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It seems that Honda has quite the pavilion to look out for at the EICMA 2023, having showcased a very large portfolio of motorcycles. Naked motorcycles, sportsbikes, dual-purpose motorcycles, even electric scooter concepts — the Japanese bike maker seems to have covered all fronts, attempting to cater to a wide range of audiences globally.

Honda CB1000 Hornet

This looks familiar…

One look at the Honda CB1000 Hornet and you might see glimpses of a certain streetfighter (heh heh, see what we did there?), but there is certainly more to it. The CB1000 Hornet gets its powerplant from the 2017 CBR1000RR Fireblade, packing 147 bhp and 10.1 kgm of torque. Underpinned by a steel perimeter frame, the CB1000 Hornet is suspended on 41 mm Showa SFF-BP and a pro-link monoshock. In case you didn’t know, a perimeter frame is also known as a twin-spar frame, and is not much different from a trellis frame, except for the fact that a trellis frame makes use of welded materials instead of pressed steel. In terms of features, the CB1000 Hornet will be equipped with three riding modes, a 5-inch TFT display, smartphone connectivity, ride-by-wire, and electronic riding aids among other things.

Honda NX500

The Honda NX500 gets revised spring rates and damping

The NX500 effectively replaces the CB500X, which also used to be on sale here until not too long ago, and we find ourselves hoping that Honda brings this one here, given how popular adventure motorcycles are becoming. The NX500 receives a 471 cc engine, with 46.9 bhp at 8600 rpm and 4.3 kgm of torque at 6500 rpm. This engine is also seen in the CB500 Hornet as well. The styling has been revamped, especially with the new front-end featuring a different headlight. It still appears to be recognizable as a Honda. However, we’ll reserve our judgment for when it reaches Indian shores. The Showa suspension setup receives revised spring rates and damping, and the NX500 has also gone through a weight-loss programme, now weighing 196 kg, which is 3 kg lesser than its predecessor. It also receives a 5-inch TFT display and smartphone connectivity.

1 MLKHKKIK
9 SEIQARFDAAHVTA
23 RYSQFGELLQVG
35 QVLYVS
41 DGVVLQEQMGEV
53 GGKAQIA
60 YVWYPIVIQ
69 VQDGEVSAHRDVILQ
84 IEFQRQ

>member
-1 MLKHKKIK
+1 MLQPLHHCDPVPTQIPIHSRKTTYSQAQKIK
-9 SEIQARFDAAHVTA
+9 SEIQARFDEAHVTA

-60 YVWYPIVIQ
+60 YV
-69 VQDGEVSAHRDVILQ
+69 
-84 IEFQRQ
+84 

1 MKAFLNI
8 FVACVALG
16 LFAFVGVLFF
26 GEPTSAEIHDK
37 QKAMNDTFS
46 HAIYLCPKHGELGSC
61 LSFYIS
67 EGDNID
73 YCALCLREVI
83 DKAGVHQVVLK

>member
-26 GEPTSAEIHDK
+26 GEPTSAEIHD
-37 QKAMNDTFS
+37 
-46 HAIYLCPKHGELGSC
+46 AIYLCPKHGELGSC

Honda CB650R and CBR650R with E-Clutch

The CB650R now gets an electronically-controlled clutch

The Japanese bikemaker had earlier shocked the world with the announcement of its E-Clutch technology, and it has now incorporated it in its middleweight beauties — the CB650R and CBR650R. Apart from the E-Clutch, the CB650R and CBR650R receive subtle but sharper styling tweaks, in order to retain aesthetic appeal.

The CBR650R receives subtle cosmetic tweaks along with e-clutch

The E-Clutch tech basically adds some electrical assistance to the operations of a traditional clutch, detecting the optimal for shifting gears and making the clutch operation smoother, thus not requiring the rider to use the clutch lever. In a way, it also seems to mimic the functions of a quickshifter.

Honda CBR600RR

The Honda CBR600RR borrows equipment from the CBR1000RR-R

The CBR600RR is one famous name that returns after six years of isolation, and fans of Bollywood will remember seeing it in a song that will drive most of us into nostalgia. However, let’s focus on the present, shall we? The CBR600RR is powered by a 599 cc inline four-cylinder engine, with 119 bhp coming up at 14,250 rpm and 6.4 kgm of torque at 11,500 rpm! Its perimeter frame is suspended on 41 mm Showa big-piston USD forks and a pro-link monoshock. Styling-wise, it obviously gets a newer fairing, and the headlights are much sleeker than before. However, the livery might remind you of bigger Honda sports bikes from years ago. It also packs in equipment borrowed from the CBR1000RR-R, such as a six-axis IMU, ride-by-wire, traction control, cornering ABS, wheelie and rear lift control, and an electronic steering damper among other things.

So, Honda, if you’re listening, we would love seeing these in the BigWing showrooms…